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Heres what the Mullard book says about split cathodes. Maybe Leo would probably disagree:

Separate cathode-biasing resistors are used in the output stage to limit the out-of-balance direct current in the primary winding of the output transformer. The use of other balancing arrangements has not been thought necessary although it is likely that some improvement in performance, particularly at low frequencies, would result from the use of d.c. balanc-ing. It is necessary in this type of output stage for the cathodes to be bypassed to earth even if a shared cathode resistor is used. Consequently, a low-fre-quency time constant in the cathode circuit cannot be
eliminated when automatic biasing is used
 

Gene Ballzz

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Ive just gone through this process with an EL84 amp. In the end I had to gator-clip in a few different R values to get the ~97% dissipation as recommended by Rob Robinette.

I'd recommend you do the same, just start with some ballpark R value and take the measurements as per Robinette's site. Keep gatoring until you get it.

For the bypass cap I just went for whatever 'big' 50V cap I had on hand which was 100uF which I think is way higher than necessary. You could probably go way lower, but you'll need to do the math to make sure its sufficiently large so that none of the frequencies are being attenuated.

Thanks for that! :D That is pretty much my intention and also why I've been asking about the ASTORIA to get me into said ballpark, as the ASTORIA seems to be one of the few amps that actually uses KT66s in cathode bias configuration. The fact that Marshall chose to use two separate cathode resistors (and apparently separate caps) lend a bit of credence to what the tube data sheets lead me to surmise! I'm thinking that if I somewhat "mimic" the cathode bias arrangement of the ASTORIA, I'll be somewhere in the ballpark. I just some values from someone who has one these amps on hand! Again, looking for cathode bias resistors and caps values and plate/OT CT voltage. Those tid bits of info should get me on my way!

Thanks Again,
Gene
 

neikeel

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http://musiciansroadhouse.com/viewtopic.php?t=19710
file.php
 

yladrd61

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I have it switchable from fixed bias to cathode bias on my 5E8A copy with (2) 7581A (2) 5U4GB rectifiers, and 5F8A copy with (4) 5881's and (1) GZ34 it has been a while since I have been inside either amp so I do not remember what the voltages and resistor values I ended up with.
 

Gene Ballzz

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Thank you sir! Been there, done that, and that very pic is what confirmed for me that there are two cathode bias resistors, although I was a dumba$$ to not notice the cap values! Sure would be handy if the resistors had the values facing up to see them? In case you hadn't noticed, I'm a member over there also! I've even got a question there asking for the resistor and B+ values!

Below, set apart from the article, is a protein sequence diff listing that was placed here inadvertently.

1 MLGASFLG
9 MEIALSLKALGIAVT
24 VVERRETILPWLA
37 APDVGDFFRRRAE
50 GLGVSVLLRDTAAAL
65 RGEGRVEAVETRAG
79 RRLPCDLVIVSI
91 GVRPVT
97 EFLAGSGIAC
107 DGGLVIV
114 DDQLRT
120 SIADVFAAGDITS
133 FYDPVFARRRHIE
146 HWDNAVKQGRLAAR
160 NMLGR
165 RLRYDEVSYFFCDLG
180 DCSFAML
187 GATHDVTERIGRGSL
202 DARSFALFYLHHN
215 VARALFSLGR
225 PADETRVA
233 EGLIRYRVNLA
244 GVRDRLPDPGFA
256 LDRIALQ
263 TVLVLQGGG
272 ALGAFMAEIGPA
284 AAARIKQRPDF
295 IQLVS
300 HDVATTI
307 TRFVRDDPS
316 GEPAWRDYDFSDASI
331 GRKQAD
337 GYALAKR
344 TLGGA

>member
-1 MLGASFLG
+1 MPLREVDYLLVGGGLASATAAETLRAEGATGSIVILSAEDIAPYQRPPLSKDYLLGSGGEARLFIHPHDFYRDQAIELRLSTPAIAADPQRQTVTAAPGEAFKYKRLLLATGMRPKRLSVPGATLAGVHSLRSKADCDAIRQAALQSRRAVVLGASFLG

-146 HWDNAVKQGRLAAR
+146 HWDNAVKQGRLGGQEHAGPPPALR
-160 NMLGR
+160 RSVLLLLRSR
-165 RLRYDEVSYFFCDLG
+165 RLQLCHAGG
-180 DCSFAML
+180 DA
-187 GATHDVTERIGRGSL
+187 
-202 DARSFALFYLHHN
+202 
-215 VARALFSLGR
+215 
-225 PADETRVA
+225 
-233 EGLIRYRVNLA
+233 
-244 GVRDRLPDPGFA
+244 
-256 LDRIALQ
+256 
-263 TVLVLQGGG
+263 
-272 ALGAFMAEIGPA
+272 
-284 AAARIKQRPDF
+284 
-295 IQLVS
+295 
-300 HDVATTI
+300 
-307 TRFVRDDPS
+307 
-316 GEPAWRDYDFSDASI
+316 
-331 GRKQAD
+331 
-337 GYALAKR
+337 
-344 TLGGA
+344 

On a side note, those amps are examples some of the nicest use of combined PCB and turret construction that Marshall has done! And FWIW, the trim pot that looks like a bias adjust is, IIRC, kinda like a hum adjust pot that has been known to fail and many simply replace it with a 100Ω or 100k resistor. There's a lengthy discussion over there about it!

Thanks Again,
Gene
 

Gene Ballzz

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Grrrrr! I've scoured the whole darned innernest looking at ASTORIA gut shots and the very few that actually show the resistor values oriented to see them, were such low resolution as to not be able to read them when zoomed in! Somebody around here must own one that they could look at?
Still Lookin'
Gene
 

Pete Farrington

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At 450v the Rk ( cathode resistor value) is listed at 500 ohm
Note that the g2 voltage there is down at 300V.
With it up near 450V, anode current would be much higher, probably about double in fixed bias, though self bias would act to counteract quite such an increase.
With regard to Rk value, triode or UL operating idle conditions may be seen to be more relevant to typical valve guitar power amp / supply circuits.
 
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Gene Ballzz

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Thanks to all for sharing so much great info! The reason I bothered @anitoli is that I thought he actually owned an Astoria. Even though I'm close to the "ballpark" it would still be nice to know the power tube/OT-CT voltage and the actual values of the cathode resistors in the Astoria, if anyone actually gets their hands on one? This would nor only get me into the "ballark" but actually have me up to bat, at home plate!

By the time I order my kit from Modulus, lead time, shipping, etc, I likely have at least a couple/few months before I actually start building. That should give me plenty of time to complete my research!

Thanks Again,
Gene